In Louisiana and Virginia, floral designers are licensed, something one audience member thought was a good idea, especially when it comes to boosting incentives for employees covered by union contracts. Certified or licensed designers also convince customers that the employees in the floral department are qualified professionals, said the attendee, a floral merchandiser with the Kroger Co.'s Memphis, Tenn., division.
Training is strengthened with adequate follow-up materials to support classroom and hands-on learning, said a floral director from a Texas-based supermarket chain.
"A picture is worth a thousand words," she said. "You have to have a manual with written documents, but [make sure you] show examples of great displays."
For this retailer's manuals, she takes digital photos of floor and cooler displays and includes diagrams with step-by-step instructions for store set-ups and making floral arrangements.
Encourage employees to visit other supermarket floral departments, especially when they are in other parts of the country, the operators said.
Floral can often be overlooked in a retailer's total-store strategy, so it's important to emphasize the value of the floral department, the panel acknowledged. One way to do this is to compare it to another area of the store that specializes in fresh products, such as deli. Managers who compare sales to the number of hours worked may find how high the margins can be in floral. That's because floral departments frequently are not staffed for as many hours as other departments in the store, yet their sales compare well, said the Texas retailer.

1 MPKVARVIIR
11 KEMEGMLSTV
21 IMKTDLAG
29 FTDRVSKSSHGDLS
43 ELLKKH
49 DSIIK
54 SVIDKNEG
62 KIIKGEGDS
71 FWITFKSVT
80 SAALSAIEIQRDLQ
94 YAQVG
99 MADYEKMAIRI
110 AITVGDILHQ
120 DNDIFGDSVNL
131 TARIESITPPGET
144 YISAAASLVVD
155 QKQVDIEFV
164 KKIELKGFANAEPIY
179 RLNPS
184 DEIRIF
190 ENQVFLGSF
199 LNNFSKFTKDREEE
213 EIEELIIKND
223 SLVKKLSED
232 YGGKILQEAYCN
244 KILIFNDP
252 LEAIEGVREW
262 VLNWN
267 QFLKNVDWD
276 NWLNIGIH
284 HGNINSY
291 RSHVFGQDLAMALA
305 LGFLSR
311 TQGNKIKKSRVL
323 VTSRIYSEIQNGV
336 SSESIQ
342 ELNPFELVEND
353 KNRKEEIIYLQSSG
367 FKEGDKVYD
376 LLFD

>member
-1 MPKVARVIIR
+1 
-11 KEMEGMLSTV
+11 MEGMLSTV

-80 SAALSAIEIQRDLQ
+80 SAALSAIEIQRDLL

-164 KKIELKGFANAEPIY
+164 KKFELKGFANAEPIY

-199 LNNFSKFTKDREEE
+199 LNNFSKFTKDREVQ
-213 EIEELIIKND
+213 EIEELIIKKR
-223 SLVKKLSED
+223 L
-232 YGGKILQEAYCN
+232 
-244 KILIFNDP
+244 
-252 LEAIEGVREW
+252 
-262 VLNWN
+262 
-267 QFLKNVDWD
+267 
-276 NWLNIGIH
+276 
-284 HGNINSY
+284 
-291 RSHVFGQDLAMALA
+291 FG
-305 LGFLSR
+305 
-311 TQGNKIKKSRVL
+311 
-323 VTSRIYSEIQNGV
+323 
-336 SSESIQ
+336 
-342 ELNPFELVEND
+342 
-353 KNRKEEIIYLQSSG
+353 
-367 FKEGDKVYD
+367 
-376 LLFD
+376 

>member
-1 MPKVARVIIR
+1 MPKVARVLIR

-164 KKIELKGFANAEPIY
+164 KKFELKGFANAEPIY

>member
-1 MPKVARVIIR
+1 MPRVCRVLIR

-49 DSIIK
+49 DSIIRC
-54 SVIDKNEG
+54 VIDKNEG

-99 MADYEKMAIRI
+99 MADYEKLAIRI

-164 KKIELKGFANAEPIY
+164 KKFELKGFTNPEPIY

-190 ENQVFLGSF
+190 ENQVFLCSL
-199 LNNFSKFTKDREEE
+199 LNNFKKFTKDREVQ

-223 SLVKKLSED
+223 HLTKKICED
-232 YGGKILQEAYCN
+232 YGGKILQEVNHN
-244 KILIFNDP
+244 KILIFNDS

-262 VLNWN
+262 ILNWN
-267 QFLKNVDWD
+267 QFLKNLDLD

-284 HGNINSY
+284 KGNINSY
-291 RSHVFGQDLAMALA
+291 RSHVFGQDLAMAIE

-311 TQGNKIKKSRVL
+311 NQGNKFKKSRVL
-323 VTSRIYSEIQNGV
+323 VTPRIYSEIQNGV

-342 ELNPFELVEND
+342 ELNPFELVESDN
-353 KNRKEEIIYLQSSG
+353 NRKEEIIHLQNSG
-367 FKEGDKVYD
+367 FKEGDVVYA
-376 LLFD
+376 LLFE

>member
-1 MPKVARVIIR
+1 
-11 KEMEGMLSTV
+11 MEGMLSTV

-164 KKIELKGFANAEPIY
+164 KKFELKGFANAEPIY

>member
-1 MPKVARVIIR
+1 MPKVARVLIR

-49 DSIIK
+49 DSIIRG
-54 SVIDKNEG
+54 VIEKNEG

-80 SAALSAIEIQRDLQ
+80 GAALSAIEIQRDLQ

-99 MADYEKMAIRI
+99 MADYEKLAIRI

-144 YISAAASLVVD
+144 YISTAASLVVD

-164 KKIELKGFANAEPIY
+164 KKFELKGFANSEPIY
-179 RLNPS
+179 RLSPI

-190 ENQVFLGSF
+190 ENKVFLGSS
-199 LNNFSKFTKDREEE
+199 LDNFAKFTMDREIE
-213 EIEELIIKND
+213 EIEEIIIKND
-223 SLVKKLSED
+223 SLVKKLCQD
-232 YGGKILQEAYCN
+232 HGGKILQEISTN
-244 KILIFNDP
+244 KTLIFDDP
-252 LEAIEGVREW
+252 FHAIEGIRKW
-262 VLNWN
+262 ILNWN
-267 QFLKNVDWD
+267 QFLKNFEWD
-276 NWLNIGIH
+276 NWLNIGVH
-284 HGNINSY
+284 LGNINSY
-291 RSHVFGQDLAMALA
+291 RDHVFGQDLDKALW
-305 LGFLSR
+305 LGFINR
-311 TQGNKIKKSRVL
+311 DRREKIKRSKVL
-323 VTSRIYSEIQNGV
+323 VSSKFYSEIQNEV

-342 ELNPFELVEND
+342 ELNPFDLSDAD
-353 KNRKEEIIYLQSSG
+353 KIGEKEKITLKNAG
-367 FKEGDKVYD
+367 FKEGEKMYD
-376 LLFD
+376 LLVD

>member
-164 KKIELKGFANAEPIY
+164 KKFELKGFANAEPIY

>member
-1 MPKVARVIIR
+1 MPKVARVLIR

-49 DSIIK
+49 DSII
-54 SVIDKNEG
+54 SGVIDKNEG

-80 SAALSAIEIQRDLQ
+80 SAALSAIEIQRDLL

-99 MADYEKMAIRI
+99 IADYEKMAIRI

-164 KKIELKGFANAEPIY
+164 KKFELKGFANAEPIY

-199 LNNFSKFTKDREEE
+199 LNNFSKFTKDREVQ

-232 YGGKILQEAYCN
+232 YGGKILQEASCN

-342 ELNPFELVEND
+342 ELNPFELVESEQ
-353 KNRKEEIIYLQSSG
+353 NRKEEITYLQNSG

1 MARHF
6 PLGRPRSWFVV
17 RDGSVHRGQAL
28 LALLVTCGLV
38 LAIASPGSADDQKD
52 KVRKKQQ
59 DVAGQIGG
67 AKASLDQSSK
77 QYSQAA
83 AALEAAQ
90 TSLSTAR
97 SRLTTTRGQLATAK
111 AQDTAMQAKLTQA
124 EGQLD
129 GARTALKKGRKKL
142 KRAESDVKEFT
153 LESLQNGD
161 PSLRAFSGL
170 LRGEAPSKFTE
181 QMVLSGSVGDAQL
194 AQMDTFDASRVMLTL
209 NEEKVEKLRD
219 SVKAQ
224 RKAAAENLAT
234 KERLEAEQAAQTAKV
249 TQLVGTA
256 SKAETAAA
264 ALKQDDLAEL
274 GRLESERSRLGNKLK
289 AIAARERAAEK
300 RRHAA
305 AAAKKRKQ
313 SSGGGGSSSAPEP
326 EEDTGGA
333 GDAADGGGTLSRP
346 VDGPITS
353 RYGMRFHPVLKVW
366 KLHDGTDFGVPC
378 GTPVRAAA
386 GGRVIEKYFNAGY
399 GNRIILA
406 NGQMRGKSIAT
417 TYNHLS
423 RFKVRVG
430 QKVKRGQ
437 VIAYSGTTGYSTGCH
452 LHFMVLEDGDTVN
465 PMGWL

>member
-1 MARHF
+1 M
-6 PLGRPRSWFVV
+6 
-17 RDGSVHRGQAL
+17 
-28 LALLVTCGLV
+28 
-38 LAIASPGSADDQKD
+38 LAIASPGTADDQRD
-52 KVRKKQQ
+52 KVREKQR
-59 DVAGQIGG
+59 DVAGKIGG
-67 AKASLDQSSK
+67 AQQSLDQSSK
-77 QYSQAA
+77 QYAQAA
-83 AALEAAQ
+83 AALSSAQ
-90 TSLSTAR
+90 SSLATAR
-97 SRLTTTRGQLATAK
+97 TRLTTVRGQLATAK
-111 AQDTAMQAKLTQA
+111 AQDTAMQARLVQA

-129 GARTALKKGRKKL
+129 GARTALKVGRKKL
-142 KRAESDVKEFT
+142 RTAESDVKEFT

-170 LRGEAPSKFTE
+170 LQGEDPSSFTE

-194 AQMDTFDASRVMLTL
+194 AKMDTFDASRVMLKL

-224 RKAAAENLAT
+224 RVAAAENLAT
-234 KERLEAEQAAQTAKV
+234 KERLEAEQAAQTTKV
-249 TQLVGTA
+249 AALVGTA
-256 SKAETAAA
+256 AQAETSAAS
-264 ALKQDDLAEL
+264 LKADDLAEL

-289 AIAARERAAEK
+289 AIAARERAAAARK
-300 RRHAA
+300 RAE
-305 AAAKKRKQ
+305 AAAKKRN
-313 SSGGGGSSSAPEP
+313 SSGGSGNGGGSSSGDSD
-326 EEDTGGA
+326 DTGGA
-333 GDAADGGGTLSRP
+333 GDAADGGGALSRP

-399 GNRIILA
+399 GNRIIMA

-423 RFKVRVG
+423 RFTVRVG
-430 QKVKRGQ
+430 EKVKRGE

It's also important to make sure management is aware of floral's contribution to sales. Often thought of as less important, store managers may steal employees to work in other departments, said Patty Malloy, floral manager of Floral Expressions of Cub Foods, Eau Claire, Wis.
Other tips shared in the seminar:
Give a bonus or time off after major holidays or particularly busy times.
Create a traveling trophy to encourage positive competition among stores.
Check to see if state funding is available for training. Some states have programs for training senior citizens or disadvantaged residents.
Recognize that training is an investment in time and money, and that the payoff is long term.
Encourage employees to use company computers and Web sites to access information and updated training methods. Video or animated presentations work well with computers.
Split responsibilities among employees.
Arrange for visits to the department by corporate officers and owners.
For managers trying to make a point with the boss, the experts suggested targeting one store to implement the practices, procedures and methods they think will boost consumer traffic, sales and employee morale. Set a time frame to demonstrate potential, but make sure to make it long enough to get a good read on results, they said.
When a department supervisor can state the issue in numbers of hours worked, sales and other forms of measurement, the argument about staffing and training can be quite persuasive, said one source.